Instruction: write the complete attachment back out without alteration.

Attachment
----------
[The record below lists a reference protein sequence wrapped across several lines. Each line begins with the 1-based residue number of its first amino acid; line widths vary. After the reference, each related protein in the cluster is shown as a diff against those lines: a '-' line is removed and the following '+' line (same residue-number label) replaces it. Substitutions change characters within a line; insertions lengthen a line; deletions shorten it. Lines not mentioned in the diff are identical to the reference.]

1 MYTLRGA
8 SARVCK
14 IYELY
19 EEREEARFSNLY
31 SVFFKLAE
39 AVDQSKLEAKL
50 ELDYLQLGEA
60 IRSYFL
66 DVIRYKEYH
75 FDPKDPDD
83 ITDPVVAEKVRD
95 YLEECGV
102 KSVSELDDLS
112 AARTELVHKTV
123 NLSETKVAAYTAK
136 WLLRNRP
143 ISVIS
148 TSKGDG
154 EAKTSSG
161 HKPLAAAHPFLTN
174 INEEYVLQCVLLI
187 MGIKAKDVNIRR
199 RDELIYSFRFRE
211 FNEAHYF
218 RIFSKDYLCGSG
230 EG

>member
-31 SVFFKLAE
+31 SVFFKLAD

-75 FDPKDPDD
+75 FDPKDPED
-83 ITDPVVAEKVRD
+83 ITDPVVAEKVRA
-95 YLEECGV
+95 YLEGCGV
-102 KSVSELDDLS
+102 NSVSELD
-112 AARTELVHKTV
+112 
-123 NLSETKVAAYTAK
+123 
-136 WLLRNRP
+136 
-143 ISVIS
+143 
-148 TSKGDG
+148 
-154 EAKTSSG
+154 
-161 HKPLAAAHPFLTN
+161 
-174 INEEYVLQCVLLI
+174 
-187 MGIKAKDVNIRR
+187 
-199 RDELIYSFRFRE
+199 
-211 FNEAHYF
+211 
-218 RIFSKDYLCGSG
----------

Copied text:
[The record below lists a reference protein sequence wrapped across several lines. Each line begins with the 1-based residue number of its first amino acid; line widths vary. After the reference, each related protein in the cluster is shown as a diff against those lines: a '-' line is removed and the following '+' line (same residue-number label) replaces it. Substitutions change characters within a line; insertions lengthen a line; deletions shorten it. Lines not mentioned in the diff are identical to the reference.]

1 MYTLRGA
8 SARVCK
14 IYELY
19 EEREEARFSNLY
31 SVFFKLAE
39 AVDQSKLEAKL
50 ELDYLQLGEA
60 IRSYFL
66 DVIRYKEYH
75 FDPKDPDD
83 ITDPVVAEKVRD
95 YLEECGV
102 KSVSELDDLS
112 AARTELVHKTV
123 NLSETKVAAYTAK
136 WLLRNRP
143 ISVIS
148 TSKGDG
154 EAKTSSG
161 HKPLAAAHPFLTN
174 INEEYVLQCVLLI
187 MGIKAKDVNIRR
199 RDELIYSFRFRE
211 FNEAHYF
218 RIFSKDYLCGSG
230 EG

>member
-31 SVFFKLAE
+31 SVFFKLAD

-75 FDPKDPDD
+75 FDPKDPED
-83 ITDPVVAEKVRD
+83 ITDPVVAEKVRA
-95 YLEECGV
+95 YLEGCGV
-102 KSVSELDDLS
+102 NSVSELD
-112 AARTELVHKTV
+112 
-123 NLSETKVAAYTAK
+123 
-136 WLLRNRP
+136 
-143 ISVIS
+143 
-148 TSKGDG
+148 
-154 EAKTSSG
+154 
-161 HKPLAAAHPFLTN
+161 
-174 INEEYVLQCVLLI
+174 
-187 MGIKAKDVNIRR
+187 
-199 RDELIYSFRFRE
+199 
-211 FNEAHYF
+211 
-218 RIFSKDYLCGSG